Feb 8th, 2017
MENA's Future 100 Report for 2017
This week, JWT’s Innovation Group MEA released their Future 100 Trends and Change to Watch in 2017 report, highlighting the top 100 consumer trends that are driving change across the Middle East and North Africa.
The report, authored by Mennah Ibrahim, MEA Director of the Innovation Group, dices the trends into 10 major consumer categories like Travel & Hospitality, Retail, Health, and Food and Drink.
Some of the report’s highlights include:
New Mental Health: One suicide is reported every three days in Lebanon; and in the UAE a 2013 Dubai Health Authority study uncovered that one in five teenage students in the emirate were showing symptoms of depression. To address these issues, companies are partnering with government organizations to offer consumers support, which is much needed with the anxiety rates for Gen-Z through the roof.
Halal Tourism: Asia and Europe account for 87% of the entire market. Muslim business travel is expected to reach $22 billion by 2020, with Muslim travel overall expected to be worth $220 billion (MasterCard and Crescent Rating, Oc 2016). Mecca is gearing up as a MICE travel destination in Saudi Arabia, combining Umrah pilgrimage trips with business visits. Hospitality brands are making sure they do not miss out on the segment.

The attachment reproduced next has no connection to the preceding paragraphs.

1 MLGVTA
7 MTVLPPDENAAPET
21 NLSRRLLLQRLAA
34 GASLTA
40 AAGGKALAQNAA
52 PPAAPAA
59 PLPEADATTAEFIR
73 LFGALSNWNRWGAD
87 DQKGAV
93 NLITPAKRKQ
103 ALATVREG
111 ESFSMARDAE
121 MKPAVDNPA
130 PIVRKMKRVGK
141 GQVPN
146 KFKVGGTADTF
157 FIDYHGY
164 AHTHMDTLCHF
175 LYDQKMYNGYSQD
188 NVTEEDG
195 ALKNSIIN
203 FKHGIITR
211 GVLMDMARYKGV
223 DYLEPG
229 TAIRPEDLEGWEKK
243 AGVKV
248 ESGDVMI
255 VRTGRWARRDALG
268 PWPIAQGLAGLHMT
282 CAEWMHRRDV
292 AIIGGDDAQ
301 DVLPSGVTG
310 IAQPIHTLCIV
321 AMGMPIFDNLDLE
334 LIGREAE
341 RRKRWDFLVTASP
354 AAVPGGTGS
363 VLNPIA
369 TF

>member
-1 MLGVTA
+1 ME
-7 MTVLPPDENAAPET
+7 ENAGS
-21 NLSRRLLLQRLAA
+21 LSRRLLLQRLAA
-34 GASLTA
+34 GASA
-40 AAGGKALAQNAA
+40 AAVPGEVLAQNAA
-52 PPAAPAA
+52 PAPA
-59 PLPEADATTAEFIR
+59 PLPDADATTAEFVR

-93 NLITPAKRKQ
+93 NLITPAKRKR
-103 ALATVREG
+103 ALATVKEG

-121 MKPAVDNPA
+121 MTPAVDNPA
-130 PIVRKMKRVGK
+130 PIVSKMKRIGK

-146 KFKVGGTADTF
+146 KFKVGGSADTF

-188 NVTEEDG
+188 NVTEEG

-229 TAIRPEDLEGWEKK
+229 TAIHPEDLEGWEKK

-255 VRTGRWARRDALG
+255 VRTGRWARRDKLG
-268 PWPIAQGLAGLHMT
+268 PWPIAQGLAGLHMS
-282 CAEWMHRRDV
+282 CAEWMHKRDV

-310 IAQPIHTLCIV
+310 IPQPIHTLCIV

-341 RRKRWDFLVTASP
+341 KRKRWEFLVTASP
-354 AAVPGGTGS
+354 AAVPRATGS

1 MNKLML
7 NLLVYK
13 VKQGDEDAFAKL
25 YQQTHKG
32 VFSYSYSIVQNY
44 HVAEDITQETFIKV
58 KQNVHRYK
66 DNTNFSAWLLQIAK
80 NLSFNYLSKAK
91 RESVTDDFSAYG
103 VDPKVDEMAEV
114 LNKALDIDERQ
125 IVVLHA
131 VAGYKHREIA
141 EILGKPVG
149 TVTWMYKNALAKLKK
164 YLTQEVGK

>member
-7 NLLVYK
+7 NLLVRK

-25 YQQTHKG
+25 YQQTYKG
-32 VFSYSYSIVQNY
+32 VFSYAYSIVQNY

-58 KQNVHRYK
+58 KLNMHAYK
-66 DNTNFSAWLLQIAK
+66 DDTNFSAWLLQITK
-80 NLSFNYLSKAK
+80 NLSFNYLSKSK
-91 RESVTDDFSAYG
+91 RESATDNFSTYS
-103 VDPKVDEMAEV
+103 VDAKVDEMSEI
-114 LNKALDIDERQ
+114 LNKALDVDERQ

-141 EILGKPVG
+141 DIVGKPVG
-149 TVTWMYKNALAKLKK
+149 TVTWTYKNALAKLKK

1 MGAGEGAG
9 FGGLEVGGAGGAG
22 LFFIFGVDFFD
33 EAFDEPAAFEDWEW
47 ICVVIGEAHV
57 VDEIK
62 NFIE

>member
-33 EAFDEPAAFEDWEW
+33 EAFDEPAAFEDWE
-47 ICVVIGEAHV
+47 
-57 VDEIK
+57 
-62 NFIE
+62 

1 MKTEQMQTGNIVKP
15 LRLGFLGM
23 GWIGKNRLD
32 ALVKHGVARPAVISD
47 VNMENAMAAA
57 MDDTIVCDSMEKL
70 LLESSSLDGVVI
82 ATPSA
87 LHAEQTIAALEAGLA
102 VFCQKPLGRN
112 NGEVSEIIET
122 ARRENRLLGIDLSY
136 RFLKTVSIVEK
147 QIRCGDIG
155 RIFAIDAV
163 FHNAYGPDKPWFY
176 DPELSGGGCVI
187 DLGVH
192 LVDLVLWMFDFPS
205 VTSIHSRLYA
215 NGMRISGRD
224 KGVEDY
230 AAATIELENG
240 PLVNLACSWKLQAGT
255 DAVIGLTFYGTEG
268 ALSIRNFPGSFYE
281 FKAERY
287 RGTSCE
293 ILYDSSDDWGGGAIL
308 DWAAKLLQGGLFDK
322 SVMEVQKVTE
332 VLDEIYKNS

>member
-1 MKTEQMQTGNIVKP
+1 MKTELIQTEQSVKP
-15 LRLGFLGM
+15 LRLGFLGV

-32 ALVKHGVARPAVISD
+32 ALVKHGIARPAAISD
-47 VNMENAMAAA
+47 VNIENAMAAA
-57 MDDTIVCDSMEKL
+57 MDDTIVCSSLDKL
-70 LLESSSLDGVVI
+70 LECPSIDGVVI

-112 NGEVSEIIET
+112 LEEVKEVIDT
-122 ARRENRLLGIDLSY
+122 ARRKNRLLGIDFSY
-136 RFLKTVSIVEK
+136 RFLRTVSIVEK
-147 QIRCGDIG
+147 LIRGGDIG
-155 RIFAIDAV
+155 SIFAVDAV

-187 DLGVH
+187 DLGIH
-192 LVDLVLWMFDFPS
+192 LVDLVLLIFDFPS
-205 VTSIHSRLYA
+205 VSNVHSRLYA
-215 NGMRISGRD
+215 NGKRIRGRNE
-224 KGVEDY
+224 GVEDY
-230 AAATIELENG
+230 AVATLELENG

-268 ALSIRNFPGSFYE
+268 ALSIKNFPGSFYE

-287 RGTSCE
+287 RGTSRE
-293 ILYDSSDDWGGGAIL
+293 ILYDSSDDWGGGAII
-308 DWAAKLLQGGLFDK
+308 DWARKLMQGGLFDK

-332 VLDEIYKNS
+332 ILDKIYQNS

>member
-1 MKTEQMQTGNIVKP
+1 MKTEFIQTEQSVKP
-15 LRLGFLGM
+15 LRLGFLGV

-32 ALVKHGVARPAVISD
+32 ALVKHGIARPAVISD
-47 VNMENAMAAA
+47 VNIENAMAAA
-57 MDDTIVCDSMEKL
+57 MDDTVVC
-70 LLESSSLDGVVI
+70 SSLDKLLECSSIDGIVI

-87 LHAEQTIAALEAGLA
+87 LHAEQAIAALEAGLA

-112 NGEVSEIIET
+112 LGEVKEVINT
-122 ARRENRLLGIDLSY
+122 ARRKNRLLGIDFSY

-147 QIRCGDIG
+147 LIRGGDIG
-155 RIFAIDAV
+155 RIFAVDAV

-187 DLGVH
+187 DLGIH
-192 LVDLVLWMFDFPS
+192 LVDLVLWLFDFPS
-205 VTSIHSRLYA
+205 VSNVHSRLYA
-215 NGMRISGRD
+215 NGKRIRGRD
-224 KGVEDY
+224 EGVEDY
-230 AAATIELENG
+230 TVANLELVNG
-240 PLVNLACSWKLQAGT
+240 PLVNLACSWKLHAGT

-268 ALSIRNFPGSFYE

The Year of Giving: Underscoring the importance of humanitarian work, HH Sheikh Khalifa has decreed a philanthropic approach to strengthening social responsibility in the private sector, with The Year of Giving. Promoting the spirit of volunteerism and instilling loyalty and commitment in the next generation, the premise of this is to give back to Sheikh Zayed’s legacy that measured generosity not only by donations, but by positive impact on a person’s life, society, and the UAE nation.
Data the New Luxury: Personal data has become more valuable than jewelry with the introduction of the psk series. The psk series was founded by Wagenknecht and Sunde, who shine a light on the tech industry that relies on user data to fund their operations. 81% of people in MENA believe they should be compensated for their data.